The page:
But now I’d like to take a slightly different tack.
Just writing your NaNo novel isn’t enough; it has to be revised, beta-read, formatted, and submitted, or else you’ll never get it published. Even self-publishing takes a lot of work. So what do you do when your story is done?
You submit it.
Here are six of the worst things about submitting your work:
6. Finding a market. — Your story’s done and revised, and now it’s time to submit. Awesome! But how? Just go around and send e-mails to your favorite publications or publishers? That can’t be the best option; it would take forever. Wouldn’t it?
What to do? Start with a service such as Duotrope or The Submission Grinder, and also check out Ralan and Aswiebe’s Market List. I personally use Duotrope and Aswiebe; I’ve been paying Duotrope for a while and they have my data, and Aswiebe finds all these contests and new markets that don’t always make it to Duotrope. Duotrope and the Grinder both allow you to set up searches for the stories you’ve written, and return the information in a list form that you can open in a bunch of tabs and use to make a reasoned decision.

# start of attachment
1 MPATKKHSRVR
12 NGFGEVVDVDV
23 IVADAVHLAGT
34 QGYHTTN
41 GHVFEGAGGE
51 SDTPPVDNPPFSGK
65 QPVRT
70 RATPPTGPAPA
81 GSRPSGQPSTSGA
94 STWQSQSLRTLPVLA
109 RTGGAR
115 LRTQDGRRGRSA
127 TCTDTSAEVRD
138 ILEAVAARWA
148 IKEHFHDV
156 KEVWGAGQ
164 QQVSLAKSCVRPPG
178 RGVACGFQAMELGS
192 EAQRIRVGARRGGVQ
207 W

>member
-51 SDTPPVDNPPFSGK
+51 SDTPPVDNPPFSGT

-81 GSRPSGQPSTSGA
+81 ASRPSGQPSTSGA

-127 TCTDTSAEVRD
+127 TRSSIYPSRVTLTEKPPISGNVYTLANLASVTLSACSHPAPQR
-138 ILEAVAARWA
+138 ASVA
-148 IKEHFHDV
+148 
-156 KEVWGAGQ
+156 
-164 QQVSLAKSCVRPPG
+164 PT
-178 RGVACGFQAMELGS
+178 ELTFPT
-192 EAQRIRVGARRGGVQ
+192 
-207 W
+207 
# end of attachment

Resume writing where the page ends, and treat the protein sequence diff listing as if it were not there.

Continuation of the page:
5. Choosing a market. — When reviewing markets, you want to pay attention to the following important points:
- Rights — What rights does the market get when they publish your story? First world? First electronic? Audio? Translation? Look carefully at what they’re buying, and for how long they get to keep your story exclusive. After all, just because you get it published in one place doesn’t mean you can’t publish it somewhere else too.
- Pay Rate — How much money are you going to make off this sale? Pro, semi-pro, or token? Of course you’re not doing this for money — it’s nearly impossible to make a living as a writer without having at least one other job — but it’s nice to get paid. If it’s a book, make sure you’re getting compensated fairly, and always have a lawyer look over a book contract, even if you’ve had one in the past.
- Eligibility — Will the publication count toward eligibility in a professional group such as SFWA, RWA, or HWA? SFWA, at least, has relaxed their rules in terms of self-publishing, but not everyone can be Amanda Hocking.
- Response Time — More on this in the next point.
What to do? Don’t ever submit your work somewhere that doesn’t pay, unless it’s a legitimately award-winning market (such as StarShipSofa). Once you’ve had your work published, it can never be unpublished again. Don’t waste it on a market that doesn’t at least throw you a token payment. And never pay money for your work to be read or published — whether it’s a book or a short story.